ZFIN ID: ZDB-PUB-170314-4
Culture of Adult Transgenic Zebrafish Retinal Explants for Live-cell Imaging by Multiphoton Microscopy
Lahne, M., Gorsuch, R.A., Nelson, C.M., Hyde, D.R.
Date: 2017
Source: Journal of visualized experiments : JoVE (120): (Journal)
Registered Authors: Gorsuch, Ryne, Hyde, David R., Nelson, Craig
Keywords: none
MeSH Terms:
  • Animals
  • Animals, Genetically Modified
  • Cells, Cultured
  • Microscopy
  • Microscopy, Fluorescence, Multiphoton/methods*
  • Models, Animal
  • Retina/cytology*
  • Zebrafish/physiology*
PubMed: 28287581 Full text @ J. Vis. Exp.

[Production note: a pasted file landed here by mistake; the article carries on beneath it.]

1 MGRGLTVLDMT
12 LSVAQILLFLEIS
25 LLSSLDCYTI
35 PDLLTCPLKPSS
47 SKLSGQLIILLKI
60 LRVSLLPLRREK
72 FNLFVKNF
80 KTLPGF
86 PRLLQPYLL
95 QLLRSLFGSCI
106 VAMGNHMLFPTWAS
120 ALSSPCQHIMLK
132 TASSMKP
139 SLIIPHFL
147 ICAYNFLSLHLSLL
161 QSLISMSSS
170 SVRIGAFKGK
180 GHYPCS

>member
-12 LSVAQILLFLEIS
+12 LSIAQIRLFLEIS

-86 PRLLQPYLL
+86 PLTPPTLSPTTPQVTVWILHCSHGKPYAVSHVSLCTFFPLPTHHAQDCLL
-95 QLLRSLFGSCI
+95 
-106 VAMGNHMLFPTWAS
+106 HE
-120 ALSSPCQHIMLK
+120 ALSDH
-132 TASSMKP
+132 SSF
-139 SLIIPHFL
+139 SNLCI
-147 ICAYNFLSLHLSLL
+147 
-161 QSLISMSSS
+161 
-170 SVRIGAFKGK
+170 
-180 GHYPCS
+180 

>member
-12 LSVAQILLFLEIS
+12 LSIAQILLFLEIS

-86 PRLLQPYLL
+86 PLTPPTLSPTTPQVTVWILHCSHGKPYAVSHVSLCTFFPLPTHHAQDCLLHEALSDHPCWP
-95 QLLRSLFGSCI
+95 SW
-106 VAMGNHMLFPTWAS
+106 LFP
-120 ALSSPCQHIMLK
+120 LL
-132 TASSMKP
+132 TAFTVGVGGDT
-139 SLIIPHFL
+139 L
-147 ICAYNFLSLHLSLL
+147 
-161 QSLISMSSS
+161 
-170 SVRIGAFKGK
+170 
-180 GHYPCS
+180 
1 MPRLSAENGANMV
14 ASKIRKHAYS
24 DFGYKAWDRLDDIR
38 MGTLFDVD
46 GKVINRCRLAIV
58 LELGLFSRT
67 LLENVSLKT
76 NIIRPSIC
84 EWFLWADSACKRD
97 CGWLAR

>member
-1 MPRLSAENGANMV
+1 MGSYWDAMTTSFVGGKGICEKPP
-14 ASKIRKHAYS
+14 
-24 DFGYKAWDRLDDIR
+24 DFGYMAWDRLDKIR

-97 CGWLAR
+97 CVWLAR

An endogenous regeneration program is initiated by Müller glia in the adult zebrafish (Danio rerio) retina following neuronal damage and death. The Müller glia re-enter the cell cycle and produce neuronal progenitor cells that undergo subsequent rounds of cell divisions and differentiate into the lost neuronal cell types. Both Müller glia and neuronal progenitor cell nuclei replicate their DNA and undergo mitosis in distinct locations of the retina, i.e. they migrate between the basal Inner Nuclear Layer (INL) and the Outer Nuclear Layer (ONL), respectively, in a process described as Interkinetic Nuclear Migration (INM). INM has predominantly been studied in the developing retina. To examine the dynamics of INM in the adult regenerating zebrafish retina in detail, live-cell imaging of fluorescently-labeled Müller glia/neuronal progenitor cells is required. Here, we provide the conditions to isolate and culture dorsal retinas from Tg[gfap:nGFP]mi2004 zebrafish that were exposed to constant intense light for 35 h. We also show that these retinal cultures are viable to perform live-cell imaging experiments, continuously acquiring z-stack images throughout the thickness of the retinal explant for up to 8 h using multiphoton microscopy to monitor the migratory behavior of gfap:nGFP-positive cells. In addition, we describe the details to perform post-imaging analysis to determine the velocity of apical and basal INM. To summarize, we established conditions to study the dynamics of INM in an adult model of neuronal regeneration. This will advance our understanding of this crucial cellular process and allow us to determine the mechanisms that control INM.